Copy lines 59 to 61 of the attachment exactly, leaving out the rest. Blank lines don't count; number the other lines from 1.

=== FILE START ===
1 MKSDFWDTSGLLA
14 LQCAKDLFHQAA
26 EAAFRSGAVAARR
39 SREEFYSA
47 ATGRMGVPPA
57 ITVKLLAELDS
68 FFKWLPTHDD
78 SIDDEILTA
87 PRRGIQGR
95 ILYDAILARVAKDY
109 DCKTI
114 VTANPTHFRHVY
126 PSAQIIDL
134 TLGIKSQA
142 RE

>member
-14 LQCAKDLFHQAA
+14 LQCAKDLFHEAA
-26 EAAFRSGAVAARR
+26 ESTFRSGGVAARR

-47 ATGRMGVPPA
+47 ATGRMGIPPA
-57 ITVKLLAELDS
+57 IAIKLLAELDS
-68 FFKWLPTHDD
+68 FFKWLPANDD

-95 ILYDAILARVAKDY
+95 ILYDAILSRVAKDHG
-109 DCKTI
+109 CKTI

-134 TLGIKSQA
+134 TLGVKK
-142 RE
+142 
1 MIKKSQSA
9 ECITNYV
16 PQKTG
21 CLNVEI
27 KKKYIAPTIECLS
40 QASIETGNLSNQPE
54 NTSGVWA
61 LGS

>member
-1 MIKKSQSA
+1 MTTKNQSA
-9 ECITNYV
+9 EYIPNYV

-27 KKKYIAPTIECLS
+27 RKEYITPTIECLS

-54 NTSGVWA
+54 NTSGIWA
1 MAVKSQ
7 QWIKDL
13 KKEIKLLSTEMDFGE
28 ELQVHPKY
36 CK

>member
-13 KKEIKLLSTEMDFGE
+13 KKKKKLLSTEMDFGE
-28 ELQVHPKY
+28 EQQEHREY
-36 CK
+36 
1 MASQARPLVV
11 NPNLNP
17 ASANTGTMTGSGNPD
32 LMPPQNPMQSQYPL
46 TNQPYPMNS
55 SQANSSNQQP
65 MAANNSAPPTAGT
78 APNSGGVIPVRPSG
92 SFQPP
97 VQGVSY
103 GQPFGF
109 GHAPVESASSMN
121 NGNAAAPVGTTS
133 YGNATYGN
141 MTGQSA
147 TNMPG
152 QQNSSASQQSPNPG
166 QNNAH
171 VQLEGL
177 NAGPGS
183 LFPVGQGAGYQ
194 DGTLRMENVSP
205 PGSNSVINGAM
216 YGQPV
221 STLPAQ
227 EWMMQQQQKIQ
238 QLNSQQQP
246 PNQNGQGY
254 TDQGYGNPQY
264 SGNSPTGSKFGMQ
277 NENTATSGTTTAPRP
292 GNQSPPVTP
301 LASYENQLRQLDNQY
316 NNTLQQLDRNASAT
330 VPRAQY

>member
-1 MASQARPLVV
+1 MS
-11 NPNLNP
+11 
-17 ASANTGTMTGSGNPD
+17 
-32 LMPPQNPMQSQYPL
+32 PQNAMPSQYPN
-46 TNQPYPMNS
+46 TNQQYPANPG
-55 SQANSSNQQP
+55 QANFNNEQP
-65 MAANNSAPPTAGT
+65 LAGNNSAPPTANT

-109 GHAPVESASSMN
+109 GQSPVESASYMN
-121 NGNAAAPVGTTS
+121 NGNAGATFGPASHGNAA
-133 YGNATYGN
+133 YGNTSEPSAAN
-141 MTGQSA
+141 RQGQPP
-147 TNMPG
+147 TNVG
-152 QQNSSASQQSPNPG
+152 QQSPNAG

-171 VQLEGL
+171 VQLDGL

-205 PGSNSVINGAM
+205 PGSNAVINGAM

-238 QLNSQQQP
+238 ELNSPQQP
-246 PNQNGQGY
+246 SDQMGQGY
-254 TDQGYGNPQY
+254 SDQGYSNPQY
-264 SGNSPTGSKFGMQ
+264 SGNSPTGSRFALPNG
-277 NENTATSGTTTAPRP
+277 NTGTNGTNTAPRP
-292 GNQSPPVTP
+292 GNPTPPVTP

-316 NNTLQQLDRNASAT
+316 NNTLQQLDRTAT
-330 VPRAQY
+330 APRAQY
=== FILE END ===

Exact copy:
+13 KKKKKLLSTEMDFGE
-28 ELQVHPKY
+28 EQQEHREY